Whilst many of us might like to erase 2020, can we really go back to life as if it never happened? Time passed, life happened, people died, babies were born and hence so too were mothers. The ‘With Child’ project tells the stories of these births: women’s experience of pregnancy, labour and the transition into motherhood during a pandemic, events which have changed their lives forever.
The project consists of a growing series of embroidered testimonies, currently existing apart in ‘Zoom’ shaped windows, one day to be joined together in the form of a baby’s blanket. It all started as an expression of my own feelings in the first few months of the pandemic arriving in the UK.
In February 2020, I was early career artist, pregnant with my first baby, and trying to establish myself through a once in a lifetime residency in Central Saint Martin’s print studio. The arrival of lockdown in March came after six weeks stuck at home with relentless ‘morning’ sickness. It all but extinguished my hopes of returning to the residency and with it took my direction and something of my sense of self. I was painfully conscious this was not time I had to lose, but I found myself suddenly bereft of motivation to do even the smallest things. It was the middle of a beautiful spring, and I might have been full of joyful l anticipation. In reality I felt trapped without hope for the future and convinced that I only had myself to blame.
And then I had an idea. The grinding stagnancy of my early pregnancy in lockdown encouraged me to reach out to other expectant mothers to record and honour their journeys and the challenges they faced. The responses were incredibly varied, from mothers who had been able to use the unusual circumstances to care for themselves to those for whom the lockdown measures tore apart their family and kept them away from their new-borns. The vast majority of us deeply missed the support of friends and family and the opportunity to share the experiences with them, but for some restrictions afforded hidden blessings through a slower pace of life.
Sadly, research confirms the pandemic has had a largely negative impact on the wellbeing of mothers, with a survey conducted during the first lockdown finding 43% of new mothers met the criteria for clinically relevant depression and 61% for anxiety (Fallon et al., 2021). The impact of ‘coming out the other side’ however is less clear.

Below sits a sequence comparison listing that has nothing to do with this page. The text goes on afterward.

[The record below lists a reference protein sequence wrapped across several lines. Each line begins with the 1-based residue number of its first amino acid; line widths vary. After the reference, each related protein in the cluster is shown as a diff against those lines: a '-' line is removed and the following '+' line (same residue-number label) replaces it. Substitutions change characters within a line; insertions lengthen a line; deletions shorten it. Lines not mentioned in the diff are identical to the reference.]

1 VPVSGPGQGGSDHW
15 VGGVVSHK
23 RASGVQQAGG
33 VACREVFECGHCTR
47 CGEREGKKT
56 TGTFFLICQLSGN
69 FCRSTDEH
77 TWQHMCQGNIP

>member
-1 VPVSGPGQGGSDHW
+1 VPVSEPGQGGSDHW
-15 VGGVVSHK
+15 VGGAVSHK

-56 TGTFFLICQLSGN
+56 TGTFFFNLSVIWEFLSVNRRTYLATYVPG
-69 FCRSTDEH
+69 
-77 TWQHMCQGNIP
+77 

The release of lockdown will be a big transition. As new mothers we won’t be ‘going back to normal’ but finding new normal(s). What those will look like and how they will feel however is hard to say. For many it will hopefully mean finally meeting family and friends, meeting up with other mothers, doing play dates, outings and new experiences for babies who have largely spent their days confined to their home and perhaps a local park. Thankfully it should mean an end to parent and baby separation in hospitals.
But with such adjustment there will inevitably be challenges. For me, I wonder how I will feel after months spent in our little family bubble when someone else holds my baby; when everyone wants to hold her. How will I cope when my partner is expected back in a physical workplace and for the first time in her life, it’s just the two of us, alone together, all day. As a mother and creative, how will I manage if the networks and opportunities afforded to me by going online, return to their physical format? Will I be left behind? Perhaps only time will tell.
Fallon, V., Davies, S.M., Silverio, S.A., Jackson, L., De Pascalis, L. and Harrold, J.A., 2021. Psychosocial experiences of postnatal women during the COVID-19 pandemic. A UK-wide study of prevalence rates and risk factors for clinically relevant depression and anxiety. Journal of psychiatric research, 136, pp.157-166.
About Lottie Bolster